Don’t interrupt, I need to get this all out in one go, there’ll be time for questions afterwards.
I don’t even know where to start. I guess I should be begin at the beginning. That seems appropriate. Except you don’t start stories at the beginning. If you did, every story ever told would start with someone being born, then you’d have an endless drivel of them going through school, puberty, teenage years, all of their firsts. I digress, you never start at the beginning, nobody cares how it all started, they care about where it’s going. You should start in the middle of something.
So, I’ll cut out all the crap about how John and Jane met and how they started dated, fell in love and moved in together. All you need to know is that they’re dating. And they’re having an argument. It’s a doozey of an argument, too. John’s come home late with lipstick on his collar and Jane’s noticed. He says that nothing happened but she doesn’t believe him. Who would? Lipstick doesn’t magically appear on clothes, does it?
For those who answered yes, I pity your significant others. Anyway, we’ve got a bit of drama. They’re fighting diametrically opposed corners. He says he’s been faithful, she says that he hasn’t. Well, he says that he can prove it. He can prove to her where he was and that there wasn’t a woman there. Naturally, she’s a bit suspicious about that. Most people don’t have proof of where they go and who wasn’t there unless they’re doing something they shouldn’t be and need to lie about it. She decides to go along with it, though.
I said no interruptions. I’m getting to my point.
Where was I? So, we’ve got a bit of tension going on and we’re moving toward a resolution—either positive or negative. He, John, starts pulling out all these receipts from different food orders throughout the night. He ordered something at 5pm, 7pm and 9pm. All different orders and only enough for one person each time. He was working late, he says, finishing off some report that was due in the morning. The receipts were all delivered to his work address. So he’d managed to prove where he was but not who was there. He says that he can prove that too, he was with Gavin—they had to work on the report together. Gavin’s a friend of both John and Jane, so he wouldn’t cover for him if he was off cheating. John tells Jane to give Gavin a ring to see what he says.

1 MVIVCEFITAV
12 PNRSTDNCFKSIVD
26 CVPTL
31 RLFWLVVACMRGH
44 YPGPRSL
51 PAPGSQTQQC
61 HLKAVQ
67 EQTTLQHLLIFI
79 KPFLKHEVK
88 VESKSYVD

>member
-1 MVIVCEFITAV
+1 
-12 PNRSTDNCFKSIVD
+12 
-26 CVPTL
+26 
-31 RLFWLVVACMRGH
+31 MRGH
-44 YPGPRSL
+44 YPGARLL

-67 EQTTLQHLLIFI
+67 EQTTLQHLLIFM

She chooses not to. It doesn’t matter what Gavin has to say, she says, there’s still lipstick on his shirt. That doesn’t happen if there wasn’t a woman involved. It wasn’t there in the morning when he left, Jane ironed his shirt for him and she would have noticed. John is flummoxed. He takes the shirt off to have a look, he can’t see the collar with it on. He looks at it and he can’t understand how it’s there. It’s not until he looks at the little tag inside the shirt that he notices something’s not right. It’s a brand of shirt that he’s never bought before. He only buys his shirts from one place, not where this one has come from. He looks over the shirt to find some other clues and stops at the cuff. An embroidered golden G. John shows Jane and says that the shirt must be Gavin’s, they swapped shirts in the night. They laugh together, Jane apologises for accusing John of something some heinous, and they move on. A couple of years later they end up getting married, they have a couple of kids, and grow old together. The end.
And that, class, is how you tell a story. Tension, a problem to solve, a resolution. Simple. Any questions? Lots, good. David?
That was a terrible story. Why did they swap shirts? Why was Jane not suspicious by the fact that they swapped shirts? You can’t just drop in that they did that to solve all the problems in the story. Shouldn’t you have established and foreshadowed something about that? The easiest option would be that Gavin and John are having an affair, that’s why they were working late together and they put the wrong shirts on after their activities. But, if that’s right, you should have hinted at that all the way through so you get the pay-off of the reveal at the end. That was probably one of the worst stories I’ve ever heard. And, you didn’t make any connection with the characters and the audience. I didn’t care if Jane and John, which are terrible names, stayed together in the end. I didn’t care about them at all. Why would you tell such a bad story? How did you get this job?
© 2019 David Chitty
David Chitty was born and raised in Thanet in the 90s. He devotes most of his energies to writing fantasy fiction novels.